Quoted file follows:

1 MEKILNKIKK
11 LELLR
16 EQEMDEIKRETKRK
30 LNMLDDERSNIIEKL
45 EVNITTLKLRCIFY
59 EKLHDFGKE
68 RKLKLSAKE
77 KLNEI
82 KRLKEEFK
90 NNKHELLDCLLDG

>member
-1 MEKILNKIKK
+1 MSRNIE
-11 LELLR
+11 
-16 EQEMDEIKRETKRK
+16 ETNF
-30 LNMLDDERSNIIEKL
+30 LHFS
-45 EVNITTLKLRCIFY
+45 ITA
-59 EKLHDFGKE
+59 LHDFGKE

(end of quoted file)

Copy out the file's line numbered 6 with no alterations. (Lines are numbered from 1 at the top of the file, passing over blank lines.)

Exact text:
59 EKLHDFGKE